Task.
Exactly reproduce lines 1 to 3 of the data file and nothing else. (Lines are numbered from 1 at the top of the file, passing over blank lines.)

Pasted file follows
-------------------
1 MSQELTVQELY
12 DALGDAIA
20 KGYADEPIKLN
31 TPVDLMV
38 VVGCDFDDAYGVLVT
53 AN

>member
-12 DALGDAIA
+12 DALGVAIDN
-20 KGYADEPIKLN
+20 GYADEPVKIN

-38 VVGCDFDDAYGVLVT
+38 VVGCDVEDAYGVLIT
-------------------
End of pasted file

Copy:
1 MSQELTVQELY
12 DALGDAIA
20 KGYADEPIKLN